The beard, as something opposite to shaven cheeks of an official or businessman, showing informality, willingness to rise above bourgeois conventions, characterizes bohemia, artists, and the intelligentsia. In many counties the beard on the man’s face is such marker.
Or it can be baggy, worn, vintage, or artificially aged clothes, showing contempt for the showy brilliance, for the desire to cut a wide swath. This subculture translates certain well-recognized and very constant history signs that have accompanied European intellectuals for a century and a half.
Depending on other processes taking place in society, this culture can be more or less politicized. When it is politicized, it is usually extremely left. When it is depoliticized, it is rather immersed in the search for personal perfection, Zen, and yoga. But whatever its concrete historical embodiment is, some of its basic features are preserved, and it does not disappear anywhere.
In our days, interpretation has changed. Now the concept of "hipster" refers to young people aged from 16 to 25 who follow the latest fashion trends. Hipsters’ interests are quite wide. They are interested in modern art house films, foreign culture, fashion, alternative music, and contemporary literature. By the way, they are recognized as a "generation of soap bubbles". This is the generation of "deniers", who express it in everything: behavior, style of clothing, slang, musical preferences, etc.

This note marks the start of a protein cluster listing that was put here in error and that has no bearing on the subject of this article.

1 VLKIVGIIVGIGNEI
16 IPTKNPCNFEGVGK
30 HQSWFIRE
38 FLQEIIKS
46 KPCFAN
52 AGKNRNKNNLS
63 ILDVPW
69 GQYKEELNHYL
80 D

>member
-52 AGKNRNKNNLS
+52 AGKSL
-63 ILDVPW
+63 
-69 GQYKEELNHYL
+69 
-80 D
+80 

Now hipsters do not imagine themselves without modern phones, tablets and laptops. They are ardent admirers of modern social networks, such as Instagram and Twitter. So, if you notice people photographing food at a cafe, they are 100% hipsters.
As in the forties, this is a subculture that floods onto the streets of a modern city. But this youth is formed by a modern glossy magazine, by the latest trends of fashion, because the brand is always in high esteem for a hipster.
These people place themselves outside politics in life. They are completely far from riots, rallies, and other "noises" of the public. They are absolutely apolitical, neutral, and do not take any positions. They are not interested in such things.
What is more, they have creative natures. They are designers who are able to invent and submit new trends. Hipsters often choose the profession of advertisers: bright slogans are their second nature. They easily perform creative assignments at university and are ready to share their ideas with the desirous. Brightness and creativity are their elements. You can often meet marketers and photographers among them, and this is not surprising. In this environment it is the easiest for them to realize their creative abilities.
New hipsters are no longer marginalized. No doubt, they are light and bright, like soap bubbles, which are able to evoke delight in children and adults. Today, they represent lightness, brightness, and fashion. They are no longer solitaries, and not those to whom society says: "You are an informal person!". They are a subculture that represents our interesting and difficult time.
It is just better to beware of pseudo-branches that perceive only the external differences of this subculture. These "bubbles" burst very easily, and nothing remains after them, except for the strong smell of soap and the unpleasant sensation of a deceived hope.